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February 2016 | Volume 73 | Number 5
Helping ELLs Excel
Six do's and don'ts help teachers engage students at all levels of speaking English—including the
Most teachers would agree that one of the best parts of the job is seeing the spark—the moment when something
you've said or a strategy you've tried lights a spark of interest in a student's eyes. But when
you're working with English language learners (ELLs), especially those just beginning to comprehend
English, figuring out how to light that spark and maintain engagement can feel like making a series of
Because beginning-level ELLs often can't communicate what they already know or what they're taking
in about a topic, it's hard to know whether you are reaching them at the right level. Even more important
is the reality that teachers often lack training in how to effectively handle situations in which language
issues complicate communication and motivation. Most teachers aren't taught how to meet the long-term needs
of linguistically and culturally diverse students. They find themselves continually questioning their choices,
searching for strategies they can count on.
Here are a few key do's and don'ts that will help
classroom teachers engage and challenge beginning-level ELLs.
The first do is to be aware of and understand the five stages of second-language
acquisition, identified by Stephen Krashen and Tracy Terrell in 1983: Preproduction, Early Production, Speech
Emergence, Intermediate Fluency, and Advanced Fluency.
The Preproduction stage, which can last up to six months, is also known as "the silent period"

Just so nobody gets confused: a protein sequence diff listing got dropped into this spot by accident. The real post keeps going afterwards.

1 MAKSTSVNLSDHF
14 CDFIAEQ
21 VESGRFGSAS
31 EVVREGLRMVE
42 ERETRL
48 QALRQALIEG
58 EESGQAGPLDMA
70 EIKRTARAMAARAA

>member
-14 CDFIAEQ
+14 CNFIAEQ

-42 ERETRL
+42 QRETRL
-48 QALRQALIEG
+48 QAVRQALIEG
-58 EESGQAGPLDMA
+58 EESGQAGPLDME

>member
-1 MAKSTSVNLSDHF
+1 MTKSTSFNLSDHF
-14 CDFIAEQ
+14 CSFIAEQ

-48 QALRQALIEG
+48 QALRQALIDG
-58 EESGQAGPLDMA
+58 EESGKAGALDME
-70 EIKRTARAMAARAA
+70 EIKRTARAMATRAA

because you may not hear students speak any English at all during this stage. The next level, Early Production,
is characterized by students using single words or two-word phrases in English, as well as yes-or-no responses,
names, and repetitive language patterns ("Have a good weekend!"). At the Speech Emergence stage,
students are able to speak in short sentences ("I walked to the movie"). Students can express
sentences of increasing length and complexity at the Intermediate Fluency stage; finally, they demonstrate a
near-native level of fluency at the Advanced Fluency stage.
Students at different stages, of course, have different instructional needs. When teachers and principals are
aware of these stages and where learners fall, they can set realistic expectations for what each language
learner should be able to do, in terms of using language, as that learner interacts with content and attempts
assignments. Although ELLs need to be held to the same standards as native English speakers on what they know
and understand, how they get there and how they demonstrate that knowledge will look different, depending on
their level of English skill.
This do comes with a corresponding don't: Many educators who
aren't aware of the different stages often group all English language learners together or divide them into
simply "higher level" and "lower level" groups. Teachers may even pair a high-level ELL with